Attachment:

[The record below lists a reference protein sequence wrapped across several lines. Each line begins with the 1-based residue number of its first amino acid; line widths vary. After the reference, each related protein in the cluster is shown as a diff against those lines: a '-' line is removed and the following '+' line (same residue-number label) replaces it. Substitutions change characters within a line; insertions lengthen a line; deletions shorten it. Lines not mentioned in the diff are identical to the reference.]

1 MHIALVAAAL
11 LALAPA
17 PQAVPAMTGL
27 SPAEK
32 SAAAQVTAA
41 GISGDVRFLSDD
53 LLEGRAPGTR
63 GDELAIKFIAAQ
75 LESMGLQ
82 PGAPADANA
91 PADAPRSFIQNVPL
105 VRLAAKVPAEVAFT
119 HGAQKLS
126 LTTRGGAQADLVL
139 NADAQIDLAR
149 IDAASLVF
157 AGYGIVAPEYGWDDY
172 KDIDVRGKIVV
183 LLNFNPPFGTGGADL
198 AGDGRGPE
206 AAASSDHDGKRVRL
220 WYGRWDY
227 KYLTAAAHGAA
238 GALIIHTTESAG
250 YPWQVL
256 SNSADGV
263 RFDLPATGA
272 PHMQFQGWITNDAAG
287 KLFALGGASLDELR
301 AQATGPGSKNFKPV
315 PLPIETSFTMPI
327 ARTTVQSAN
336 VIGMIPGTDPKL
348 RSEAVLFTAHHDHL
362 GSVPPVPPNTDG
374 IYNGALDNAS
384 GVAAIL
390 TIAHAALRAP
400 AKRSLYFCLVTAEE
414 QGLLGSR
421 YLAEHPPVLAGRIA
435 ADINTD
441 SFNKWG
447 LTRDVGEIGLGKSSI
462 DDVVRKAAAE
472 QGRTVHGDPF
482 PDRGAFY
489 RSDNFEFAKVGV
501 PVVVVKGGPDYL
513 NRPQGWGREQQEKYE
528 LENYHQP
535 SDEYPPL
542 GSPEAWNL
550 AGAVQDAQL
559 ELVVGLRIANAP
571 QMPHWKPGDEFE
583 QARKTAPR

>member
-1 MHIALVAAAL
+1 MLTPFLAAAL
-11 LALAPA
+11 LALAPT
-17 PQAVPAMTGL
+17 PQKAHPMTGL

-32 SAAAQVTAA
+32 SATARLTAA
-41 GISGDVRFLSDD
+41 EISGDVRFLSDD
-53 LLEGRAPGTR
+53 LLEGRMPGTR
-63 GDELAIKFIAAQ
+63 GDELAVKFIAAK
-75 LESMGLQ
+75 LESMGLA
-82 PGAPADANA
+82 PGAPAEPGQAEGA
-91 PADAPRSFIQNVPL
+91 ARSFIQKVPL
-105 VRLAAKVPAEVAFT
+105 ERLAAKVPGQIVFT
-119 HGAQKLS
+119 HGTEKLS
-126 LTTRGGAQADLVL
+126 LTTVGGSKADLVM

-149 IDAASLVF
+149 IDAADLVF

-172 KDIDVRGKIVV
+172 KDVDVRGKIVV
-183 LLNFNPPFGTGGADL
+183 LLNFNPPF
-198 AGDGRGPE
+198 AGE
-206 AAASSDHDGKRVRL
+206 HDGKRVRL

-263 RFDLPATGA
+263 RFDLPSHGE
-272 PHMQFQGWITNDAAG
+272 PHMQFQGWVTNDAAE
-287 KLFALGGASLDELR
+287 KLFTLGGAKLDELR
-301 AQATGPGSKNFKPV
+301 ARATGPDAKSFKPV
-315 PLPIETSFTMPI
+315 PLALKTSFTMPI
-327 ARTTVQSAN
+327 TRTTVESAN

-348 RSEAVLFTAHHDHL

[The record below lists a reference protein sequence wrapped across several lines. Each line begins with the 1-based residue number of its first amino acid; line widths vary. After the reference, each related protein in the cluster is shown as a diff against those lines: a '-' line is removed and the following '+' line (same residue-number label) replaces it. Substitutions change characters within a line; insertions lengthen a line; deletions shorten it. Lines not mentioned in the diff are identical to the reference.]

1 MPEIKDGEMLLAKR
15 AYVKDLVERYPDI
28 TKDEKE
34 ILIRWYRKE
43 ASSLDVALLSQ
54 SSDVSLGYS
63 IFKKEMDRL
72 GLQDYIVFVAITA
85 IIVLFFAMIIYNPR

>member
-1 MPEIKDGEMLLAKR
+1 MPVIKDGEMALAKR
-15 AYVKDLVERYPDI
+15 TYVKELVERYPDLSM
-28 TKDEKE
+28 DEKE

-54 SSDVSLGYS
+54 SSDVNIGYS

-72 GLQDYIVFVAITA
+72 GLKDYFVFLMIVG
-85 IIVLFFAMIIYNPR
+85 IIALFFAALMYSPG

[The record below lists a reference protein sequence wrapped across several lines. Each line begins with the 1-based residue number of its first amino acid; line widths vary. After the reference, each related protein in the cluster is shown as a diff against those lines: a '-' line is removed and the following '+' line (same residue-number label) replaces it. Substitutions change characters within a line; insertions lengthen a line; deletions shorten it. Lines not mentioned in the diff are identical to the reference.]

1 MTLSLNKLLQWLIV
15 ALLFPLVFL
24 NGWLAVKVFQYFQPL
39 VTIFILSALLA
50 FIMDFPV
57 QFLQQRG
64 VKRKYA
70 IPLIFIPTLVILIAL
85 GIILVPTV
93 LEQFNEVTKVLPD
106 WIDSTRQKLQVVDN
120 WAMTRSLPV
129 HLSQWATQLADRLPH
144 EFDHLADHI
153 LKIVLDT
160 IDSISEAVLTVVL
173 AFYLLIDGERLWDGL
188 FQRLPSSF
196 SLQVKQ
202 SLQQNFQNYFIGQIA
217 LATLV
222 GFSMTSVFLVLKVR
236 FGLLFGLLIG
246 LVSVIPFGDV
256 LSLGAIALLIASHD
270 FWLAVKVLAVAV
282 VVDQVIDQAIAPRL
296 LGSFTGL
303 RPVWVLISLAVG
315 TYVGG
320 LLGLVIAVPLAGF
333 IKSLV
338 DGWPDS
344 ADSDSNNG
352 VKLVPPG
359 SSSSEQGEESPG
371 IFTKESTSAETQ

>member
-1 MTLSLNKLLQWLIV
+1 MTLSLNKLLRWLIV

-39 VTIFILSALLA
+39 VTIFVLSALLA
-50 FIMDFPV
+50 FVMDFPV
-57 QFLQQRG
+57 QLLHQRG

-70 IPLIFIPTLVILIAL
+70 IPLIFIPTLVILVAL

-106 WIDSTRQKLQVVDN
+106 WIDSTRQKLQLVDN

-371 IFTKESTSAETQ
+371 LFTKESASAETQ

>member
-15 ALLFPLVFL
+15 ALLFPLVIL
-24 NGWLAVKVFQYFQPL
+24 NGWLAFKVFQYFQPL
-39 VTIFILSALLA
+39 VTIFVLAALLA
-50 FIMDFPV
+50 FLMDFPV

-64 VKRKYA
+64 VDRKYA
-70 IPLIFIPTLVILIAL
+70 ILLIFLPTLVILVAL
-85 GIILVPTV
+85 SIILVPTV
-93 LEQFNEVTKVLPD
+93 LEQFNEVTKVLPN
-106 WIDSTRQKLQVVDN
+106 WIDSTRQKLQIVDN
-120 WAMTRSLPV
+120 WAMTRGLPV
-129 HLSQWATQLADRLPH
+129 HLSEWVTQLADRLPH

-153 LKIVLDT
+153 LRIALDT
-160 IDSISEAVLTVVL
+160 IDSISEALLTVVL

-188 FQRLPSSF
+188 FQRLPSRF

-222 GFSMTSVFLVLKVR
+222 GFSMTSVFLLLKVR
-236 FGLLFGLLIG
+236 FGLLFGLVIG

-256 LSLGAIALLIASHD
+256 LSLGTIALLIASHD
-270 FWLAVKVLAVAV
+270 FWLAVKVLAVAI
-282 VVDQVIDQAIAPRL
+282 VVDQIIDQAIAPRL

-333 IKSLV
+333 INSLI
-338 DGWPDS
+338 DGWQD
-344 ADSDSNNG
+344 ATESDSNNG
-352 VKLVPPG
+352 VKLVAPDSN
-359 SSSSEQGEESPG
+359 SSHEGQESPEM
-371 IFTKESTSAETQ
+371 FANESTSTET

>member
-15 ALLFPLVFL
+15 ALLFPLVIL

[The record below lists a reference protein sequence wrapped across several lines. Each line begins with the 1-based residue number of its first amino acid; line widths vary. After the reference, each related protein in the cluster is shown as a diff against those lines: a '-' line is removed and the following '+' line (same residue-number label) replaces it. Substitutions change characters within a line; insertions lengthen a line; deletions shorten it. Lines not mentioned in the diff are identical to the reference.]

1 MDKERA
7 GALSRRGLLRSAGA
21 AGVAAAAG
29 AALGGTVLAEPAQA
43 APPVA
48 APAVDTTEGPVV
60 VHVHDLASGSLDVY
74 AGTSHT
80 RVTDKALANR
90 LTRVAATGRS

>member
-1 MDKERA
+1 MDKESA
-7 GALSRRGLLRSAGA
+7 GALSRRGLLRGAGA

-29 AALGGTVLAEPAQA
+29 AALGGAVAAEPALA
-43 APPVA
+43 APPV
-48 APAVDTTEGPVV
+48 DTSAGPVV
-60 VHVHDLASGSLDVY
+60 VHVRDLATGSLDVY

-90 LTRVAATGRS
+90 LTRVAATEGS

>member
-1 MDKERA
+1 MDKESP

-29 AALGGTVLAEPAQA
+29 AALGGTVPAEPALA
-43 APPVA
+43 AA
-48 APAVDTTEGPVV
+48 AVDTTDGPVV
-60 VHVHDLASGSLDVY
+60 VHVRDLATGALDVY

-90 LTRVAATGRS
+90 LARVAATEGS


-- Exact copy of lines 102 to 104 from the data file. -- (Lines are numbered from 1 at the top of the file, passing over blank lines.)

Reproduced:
-301 AQATGPGSKNFKPV
+301 ARATGPDAKSFKPV
-315 PLPIETSFTMPI